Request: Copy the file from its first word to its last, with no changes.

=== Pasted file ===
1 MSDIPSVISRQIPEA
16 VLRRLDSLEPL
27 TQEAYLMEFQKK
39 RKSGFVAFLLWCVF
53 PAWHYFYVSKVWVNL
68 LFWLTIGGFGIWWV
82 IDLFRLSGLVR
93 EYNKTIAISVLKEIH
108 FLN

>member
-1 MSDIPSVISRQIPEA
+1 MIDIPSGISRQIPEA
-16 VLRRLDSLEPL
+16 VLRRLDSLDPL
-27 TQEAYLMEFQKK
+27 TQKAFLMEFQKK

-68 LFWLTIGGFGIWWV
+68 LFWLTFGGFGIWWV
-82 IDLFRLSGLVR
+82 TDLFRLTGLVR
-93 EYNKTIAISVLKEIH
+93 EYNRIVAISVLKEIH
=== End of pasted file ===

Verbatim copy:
1 MSDIPSVISRQIPEA
16 VLRRLDSLEPL
27 TQEAYLMEFQKK
39 RKSGFVAFLLWCVF
53 PAWHYFYVSKVWVNL
68 LFWLTIGGFGIWWV
82 IDLFRLSGLVR
93 EYNKTIAISVLKEIH
108 FLN

>member
-1 MSDIPSVISRQIPEA
+1 MIDIPSGISRQIPEA
-16 VLRRLDSLEPL
+16 VLRRLDSLDPL
-27 TQEAYLMEFQKK
+27 TQKAFLMEFQKK

-68 LFWLTIGGFGIWWV
+68 LFWLTFGGFGIWWV
-82 IDLFRLSGLVR
+82 TDLFRLTGLVR
-93 EYNKTIAISVLKEIH
+93 EYNRIVAISVLKEIH